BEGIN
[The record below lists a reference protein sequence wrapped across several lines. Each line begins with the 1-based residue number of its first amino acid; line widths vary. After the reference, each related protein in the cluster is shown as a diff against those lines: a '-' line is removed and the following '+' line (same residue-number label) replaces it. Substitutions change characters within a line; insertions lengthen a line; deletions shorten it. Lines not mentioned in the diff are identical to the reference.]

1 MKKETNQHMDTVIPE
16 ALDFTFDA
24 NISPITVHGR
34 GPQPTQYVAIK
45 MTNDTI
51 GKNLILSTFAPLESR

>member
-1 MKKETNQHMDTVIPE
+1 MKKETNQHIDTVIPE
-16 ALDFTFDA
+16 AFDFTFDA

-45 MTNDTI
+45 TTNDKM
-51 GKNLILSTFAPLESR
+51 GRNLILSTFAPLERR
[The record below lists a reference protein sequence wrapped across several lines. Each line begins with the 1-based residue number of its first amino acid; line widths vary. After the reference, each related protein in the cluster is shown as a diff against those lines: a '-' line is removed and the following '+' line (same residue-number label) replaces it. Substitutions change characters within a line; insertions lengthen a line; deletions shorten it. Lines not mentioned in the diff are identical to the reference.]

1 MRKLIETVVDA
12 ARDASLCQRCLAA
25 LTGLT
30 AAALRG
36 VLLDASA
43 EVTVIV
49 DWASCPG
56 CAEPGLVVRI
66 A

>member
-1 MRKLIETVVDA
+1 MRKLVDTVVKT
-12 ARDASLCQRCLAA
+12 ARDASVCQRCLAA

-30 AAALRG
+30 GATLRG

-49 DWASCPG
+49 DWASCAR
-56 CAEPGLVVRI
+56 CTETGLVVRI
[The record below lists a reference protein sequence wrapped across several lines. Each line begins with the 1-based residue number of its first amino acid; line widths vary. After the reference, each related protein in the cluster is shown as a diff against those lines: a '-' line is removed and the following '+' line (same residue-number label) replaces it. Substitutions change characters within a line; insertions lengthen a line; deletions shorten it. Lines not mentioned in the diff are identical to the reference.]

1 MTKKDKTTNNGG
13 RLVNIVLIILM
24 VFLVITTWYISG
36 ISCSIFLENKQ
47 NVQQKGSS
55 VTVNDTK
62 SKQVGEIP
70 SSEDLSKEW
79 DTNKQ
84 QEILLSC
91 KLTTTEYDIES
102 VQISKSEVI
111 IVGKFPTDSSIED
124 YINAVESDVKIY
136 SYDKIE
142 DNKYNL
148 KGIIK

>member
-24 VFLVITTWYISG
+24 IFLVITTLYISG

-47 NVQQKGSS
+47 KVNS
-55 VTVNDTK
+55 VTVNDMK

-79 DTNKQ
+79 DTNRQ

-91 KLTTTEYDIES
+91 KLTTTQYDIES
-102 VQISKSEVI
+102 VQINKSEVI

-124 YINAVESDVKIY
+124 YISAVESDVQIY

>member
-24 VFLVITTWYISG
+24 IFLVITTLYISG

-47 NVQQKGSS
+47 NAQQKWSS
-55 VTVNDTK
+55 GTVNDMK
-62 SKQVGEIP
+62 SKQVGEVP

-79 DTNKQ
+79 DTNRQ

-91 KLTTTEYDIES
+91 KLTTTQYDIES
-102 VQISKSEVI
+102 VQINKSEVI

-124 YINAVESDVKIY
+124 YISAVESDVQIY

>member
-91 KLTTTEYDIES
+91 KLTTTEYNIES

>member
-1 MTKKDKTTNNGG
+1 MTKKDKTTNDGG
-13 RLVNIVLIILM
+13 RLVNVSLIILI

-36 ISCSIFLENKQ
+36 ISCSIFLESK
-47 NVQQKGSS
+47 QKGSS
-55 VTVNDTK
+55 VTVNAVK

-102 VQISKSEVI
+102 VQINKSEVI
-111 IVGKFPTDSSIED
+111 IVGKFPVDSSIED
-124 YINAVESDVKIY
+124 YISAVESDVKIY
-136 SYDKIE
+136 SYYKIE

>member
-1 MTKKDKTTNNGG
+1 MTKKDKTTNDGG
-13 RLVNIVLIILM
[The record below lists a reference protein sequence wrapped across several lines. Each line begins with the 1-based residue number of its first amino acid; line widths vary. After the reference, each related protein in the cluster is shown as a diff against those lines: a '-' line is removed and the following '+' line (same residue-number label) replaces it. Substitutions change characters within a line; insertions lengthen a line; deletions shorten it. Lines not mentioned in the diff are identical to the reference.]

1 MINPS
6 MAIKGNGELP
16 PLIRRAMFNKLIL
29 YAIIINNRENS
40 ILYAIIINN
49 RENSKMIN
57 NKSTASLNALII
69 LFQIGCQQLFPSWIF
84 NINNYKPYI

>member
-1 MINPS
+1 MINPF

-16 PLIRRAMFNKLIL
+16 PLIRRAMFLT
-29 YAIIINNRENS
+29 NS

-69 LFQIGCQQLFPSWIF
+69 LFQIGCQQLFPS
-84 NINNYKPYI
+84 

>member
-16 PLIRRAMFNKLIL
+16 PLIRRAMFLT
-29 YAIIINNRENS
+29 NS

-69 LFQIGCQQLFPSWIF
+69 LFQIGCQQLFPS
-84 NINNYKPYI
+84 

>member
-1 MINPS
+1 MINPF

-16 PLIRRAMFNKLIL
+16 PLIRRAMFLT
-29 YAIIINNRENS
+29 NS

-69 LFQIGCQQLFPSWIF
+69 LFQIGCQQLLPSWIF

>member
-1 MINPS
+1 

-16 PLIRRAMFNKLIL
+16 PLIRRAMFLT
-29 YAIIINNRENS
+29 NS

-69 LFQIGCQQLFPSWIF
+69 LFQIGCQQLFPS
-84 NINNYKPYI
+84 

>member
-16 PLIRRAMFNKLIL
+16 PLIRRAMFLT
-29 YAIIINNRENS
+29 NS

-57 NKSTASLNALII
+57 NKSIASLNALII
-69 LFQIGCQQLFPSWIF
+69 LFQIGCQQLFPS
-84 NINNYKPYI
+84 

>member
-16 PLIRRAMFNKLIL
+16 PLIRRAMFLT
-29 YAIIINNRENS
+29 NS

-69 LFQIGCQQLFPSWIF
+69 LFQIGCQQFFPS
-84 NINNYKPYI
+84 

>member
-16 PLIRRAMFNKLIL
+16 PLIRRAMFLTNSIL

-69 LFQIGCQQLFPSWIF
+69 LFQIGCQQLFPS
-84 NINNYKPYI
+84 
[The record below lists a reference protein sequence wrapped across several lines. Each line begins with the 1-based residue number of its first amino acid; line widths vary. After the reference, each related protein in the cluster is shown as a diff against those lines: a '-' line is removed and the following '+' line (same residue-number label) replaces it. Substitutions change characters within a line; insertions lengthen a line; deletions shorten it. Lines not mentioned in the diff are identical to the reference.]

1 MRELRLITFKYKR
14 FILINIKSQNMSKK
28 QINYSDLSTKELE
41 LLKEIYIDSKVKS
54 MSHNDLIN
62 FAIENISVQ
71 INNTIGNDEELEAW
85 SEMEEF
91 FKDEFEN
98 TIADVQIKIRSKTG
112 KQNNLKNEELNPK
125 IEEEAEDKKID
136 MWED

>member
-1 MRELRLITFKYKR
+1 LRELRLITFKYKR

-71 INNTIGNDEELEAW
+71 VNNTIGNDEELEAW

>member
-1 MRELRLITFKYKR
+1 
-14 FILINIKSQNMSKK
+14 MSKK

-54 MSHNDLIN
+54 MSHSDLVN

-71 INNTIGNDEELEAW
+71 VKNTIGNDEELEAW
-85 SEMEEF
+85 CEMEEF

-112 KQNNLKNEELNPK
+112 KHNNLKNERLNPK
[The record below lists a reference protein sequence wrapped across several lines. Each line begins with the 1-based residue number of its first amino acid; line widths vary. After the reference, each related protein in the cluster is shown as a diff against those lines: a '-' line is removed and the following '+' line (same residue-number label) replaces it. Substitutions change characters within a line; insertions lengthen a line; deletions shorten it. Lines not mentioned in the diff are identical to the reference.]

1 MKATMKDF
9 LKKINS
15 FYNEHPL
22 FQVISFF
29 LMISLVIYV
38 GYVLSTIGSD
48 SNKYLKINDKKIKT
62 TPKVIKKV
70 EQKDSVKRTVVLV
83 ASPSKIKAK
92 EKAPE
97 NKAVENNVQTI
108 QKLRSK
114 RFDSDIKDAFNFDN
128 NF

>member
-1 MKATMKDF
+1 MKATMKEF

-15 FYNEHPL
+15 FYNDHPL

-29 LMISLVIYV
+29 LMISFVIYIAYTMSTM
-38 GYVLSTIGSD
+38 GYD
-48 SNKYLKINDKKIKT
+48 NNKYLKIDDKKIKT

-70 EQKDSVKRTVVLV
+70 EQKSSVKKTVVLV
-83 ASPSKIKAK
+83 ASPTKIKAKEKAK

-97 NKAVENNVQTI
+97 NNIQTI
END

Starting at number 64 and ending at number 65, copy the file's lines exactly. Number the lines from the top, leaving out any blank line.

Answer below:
+79 DTNRQ

-91 KLTTTEYDIES